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There’s also a loop on the tail of the light, for hanging a lanyard, etc.  It’s easy to remove this by just pulling the wire out of it’s hole.  The light hangs very nicely from it, though.
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Power and Runtime.

The Mini runs on a single AAA, but can also be used with a 10440 cell.  All my testing is with AAA Eneloop cells.  I don’t have 10440 on hand.  Rey mentions that heat will become an issue with the Li-ion cell, but the light will be around 3x brighter with that cell.
Output is unregulated, and drops as cell voltage drops.  I won’t say this light has LVP, because it’s likely the light shuts off when it’s no longer able to provide the forward voltage of the emitter, than actual LVP.  With NiMH, the light never gets too hot.
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Output on Medium is very stable for over 2 hours.  (Temperature fluctuations are just from room temperature).  (The chart below also says “High” but it’s really Medium.)
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Some users have reported flickering in higher modes.  In fact Rey had to replace a bunch of drivers for this very reason.  Many of those lights were sold on Amazon.  I haven’t had the flickering problem with my sample, except once or twice when I don’t tighten the head all the way down, and contact is bad (ie, user error).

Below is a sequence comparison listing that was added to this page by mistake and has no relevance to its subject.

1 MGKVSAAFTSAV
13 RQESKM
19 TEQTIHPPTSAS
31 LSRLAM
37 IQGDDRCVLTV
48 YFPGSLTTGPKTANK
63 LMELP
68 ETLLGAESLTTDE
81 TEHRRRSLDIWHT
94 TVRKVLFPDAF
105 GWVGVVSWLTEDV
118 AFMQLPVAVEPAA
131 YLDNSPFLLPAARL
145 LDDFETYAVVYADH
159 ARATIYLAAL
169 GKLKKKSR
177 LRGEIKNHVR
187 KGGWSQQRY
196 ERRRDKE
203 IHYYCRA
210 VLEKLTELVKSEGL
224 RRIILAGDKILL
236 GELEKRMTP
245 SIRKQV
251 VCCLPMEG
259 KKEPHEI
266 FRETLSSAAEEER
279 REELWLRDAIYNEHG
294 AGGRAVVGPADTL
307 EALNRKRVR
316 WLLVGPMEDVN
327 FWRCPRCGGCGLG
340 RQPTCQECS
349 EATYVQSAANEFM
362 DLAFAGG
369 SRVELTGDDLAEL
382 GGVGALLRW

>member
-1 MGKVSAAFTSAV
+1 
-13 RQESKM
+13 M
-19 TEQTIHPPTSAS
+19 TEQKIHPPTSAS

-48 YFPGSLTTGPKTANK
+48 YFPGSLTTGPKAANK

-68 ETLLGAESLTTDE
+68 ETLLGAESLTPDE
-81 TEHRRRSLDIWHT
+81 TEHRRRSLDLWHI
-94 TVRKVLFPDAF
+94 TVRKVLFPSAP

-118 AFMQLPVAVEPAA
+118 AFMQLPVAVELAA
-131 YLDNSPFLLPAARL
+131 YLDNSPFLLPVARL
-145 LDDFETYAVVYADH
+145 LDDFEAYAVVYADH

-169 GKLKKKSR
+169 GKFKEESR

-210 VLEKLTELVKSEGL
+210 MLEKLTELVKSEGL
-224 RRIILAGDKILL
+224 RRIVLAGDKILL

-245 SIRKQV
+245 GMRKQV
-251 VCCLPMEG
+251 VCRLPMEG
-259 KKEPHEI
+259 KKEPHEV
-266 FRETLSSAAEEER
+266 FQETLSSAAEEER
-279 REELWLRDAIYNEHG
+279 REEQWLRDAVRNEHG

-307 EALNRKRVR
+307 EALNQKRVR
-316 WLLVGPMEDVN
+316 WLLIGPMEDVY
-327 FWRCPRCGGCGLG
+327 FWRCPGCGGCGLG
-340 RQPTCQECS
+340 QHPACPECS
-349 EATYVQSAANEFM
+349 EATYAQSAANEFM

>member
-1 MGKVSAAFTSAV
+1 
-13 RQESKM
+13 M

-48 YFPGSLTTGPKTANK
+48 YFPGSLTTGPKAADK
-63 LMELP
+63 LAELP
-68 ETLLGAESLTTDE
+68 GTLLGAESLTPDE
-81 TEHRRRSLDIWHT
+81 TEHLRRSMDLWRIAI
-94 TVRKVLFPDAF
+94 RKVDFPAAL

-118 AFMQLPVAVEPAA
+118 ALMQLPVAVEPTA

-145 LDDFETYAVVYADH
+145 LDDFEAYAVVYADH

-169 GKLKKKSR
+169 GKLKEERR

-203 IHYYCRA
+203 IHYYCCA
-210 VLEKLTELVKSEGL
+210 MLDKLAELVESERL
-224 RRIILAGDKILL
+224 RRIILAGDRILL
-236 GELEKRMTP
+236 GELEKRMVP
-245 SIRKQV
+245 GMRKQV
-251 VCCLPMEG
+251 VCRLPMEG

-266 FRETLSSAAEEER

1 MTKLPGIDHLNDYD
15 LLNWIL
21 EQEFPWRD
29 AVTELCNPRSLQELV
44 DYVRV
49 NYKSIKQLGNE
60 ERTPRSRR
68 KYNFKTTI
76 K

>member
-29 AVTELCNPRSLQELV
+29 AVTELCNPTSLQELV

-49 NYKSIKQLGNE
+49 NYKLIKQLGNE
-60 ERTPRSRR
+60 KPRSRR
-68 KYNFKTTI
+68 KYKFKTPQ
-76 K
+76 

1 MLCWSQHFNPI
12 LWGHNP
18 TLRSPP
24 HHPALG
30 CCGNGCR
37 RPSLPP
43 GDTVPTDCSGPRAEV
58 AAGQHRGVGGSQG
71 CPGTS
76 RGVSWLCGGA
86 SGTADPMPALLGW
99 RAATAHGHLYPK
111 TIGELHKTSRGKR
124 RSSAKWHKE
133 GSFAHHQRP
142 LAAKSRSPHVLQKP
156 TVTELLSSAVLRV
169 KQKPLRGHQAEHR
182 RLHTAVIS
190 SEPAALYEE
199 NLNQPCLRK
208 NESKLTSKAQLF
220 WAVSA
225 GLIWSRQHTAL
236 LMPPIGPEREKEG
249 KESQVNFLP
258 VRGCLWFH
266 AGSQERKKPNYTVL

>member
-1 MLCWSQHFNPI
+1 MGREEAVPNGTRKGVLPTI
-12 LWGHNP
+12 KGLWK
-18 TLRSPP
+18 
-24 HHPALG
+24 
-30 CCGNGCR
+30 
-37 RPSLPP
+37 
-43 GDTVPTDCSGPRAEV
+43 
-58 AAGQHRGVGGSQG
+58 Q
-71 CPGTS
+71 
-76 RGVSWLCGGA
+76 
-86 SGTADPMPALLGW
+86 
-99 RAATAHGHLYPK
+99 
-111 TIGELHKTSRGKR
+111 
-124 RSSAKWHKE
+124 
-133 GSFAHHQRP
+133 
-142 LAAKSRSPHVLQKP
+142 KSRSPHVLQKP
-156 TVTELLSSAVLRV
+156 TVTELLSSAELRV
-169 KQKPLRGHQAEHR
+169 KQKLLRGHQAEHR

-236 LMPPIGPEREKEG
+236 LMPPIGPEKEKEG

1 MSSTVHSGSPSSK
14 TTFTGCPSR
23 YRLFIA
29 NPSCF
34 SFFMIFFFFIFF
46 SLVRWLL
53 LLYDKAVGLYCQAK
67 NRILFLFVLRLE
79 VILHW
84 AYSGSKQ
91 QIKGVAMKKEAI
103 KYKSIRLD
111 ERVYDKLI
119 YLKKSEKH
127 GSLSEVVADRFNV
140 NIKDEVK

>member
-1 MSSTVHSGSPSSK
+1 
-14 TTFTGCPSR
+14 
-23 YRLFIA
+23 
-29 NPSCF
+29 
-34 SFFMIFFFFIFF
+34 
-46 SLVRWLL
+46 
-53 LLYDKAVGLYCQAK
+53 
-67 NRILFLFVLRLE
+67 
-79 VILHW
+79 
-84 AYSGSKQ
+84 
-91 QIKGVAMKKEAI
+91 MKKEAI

User Interface and Operation

This light is a twisty.  The head is tightened and loosened for operation.  There’s moderate grip on the head, but this is a place to improve – more gripping surface on the head would be welcome.
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The UI is of course, very simple.  Twist for Low.  Twist off and on again for Medium.  Twist off and on again for High.  There isn’t mode memory – if you twist off and leave it off for a few seconds, your next mode will be Low.

Modes

Mode Mode Claimed Output (lm) Claimed Runtime Measured Lumens Tailcap Amps
High 125 40m 135 1.6
Medium 15 5h 8.4 0.13
Low 0.1 100h ~ ~

LED and Beam

Rey has been great about using Nichia emitters in his lights.  In fact I’d say that’s one thing that helped the popularity of his lights early on.  And this one is no exception, as it has the 4000K Nichia 219C high CRI emitter.  The reflector is lightly orange peeled.
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This all makes for a beam that has a pointed hotspot but trailing off gradually across the beam, to reasonable spill.  That said, it’s a keychain light, so it’s not like this will be used for throwing across the farm.  The beam is great for what it is, allowing fairly even light across the task at hand.

Tint vs BLF-348

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BLF-348 is on the right, in case it’s unclear.

Random Comparisons and Competitive Options….

Here’s a relevantly filtered page on parametrek.com.  There are a few similar lights, but none of them seem to mix the use of a Nichia emitter with a copper body.

Conclusion

What I like

  • Nichia 219c High CRI emitter!
  • I like that the copper is coated.  I’d like better if it was brass (It IS the Pineapple Mini, afterall.  The Pineapple is brass!)
  • Multi-chemistry support

What I don’t like

  • The copper is coated.  Even though I like it, it’s still a downside.  (Ie why bother with copper in the first place.

Notes

  • This light was provided by Banggood for review. I was not paid to write this review.
  • This content originally appeared at zeroair.org.  Please visit there for the best experience!
  • Whether or not I have a coupon for this light, I do have a bunch of coupons!!  Have a look at my spreadsheet for those coupons. It’s possible to subscribe and get notifications when the sheet is edited!!

Author: zeroair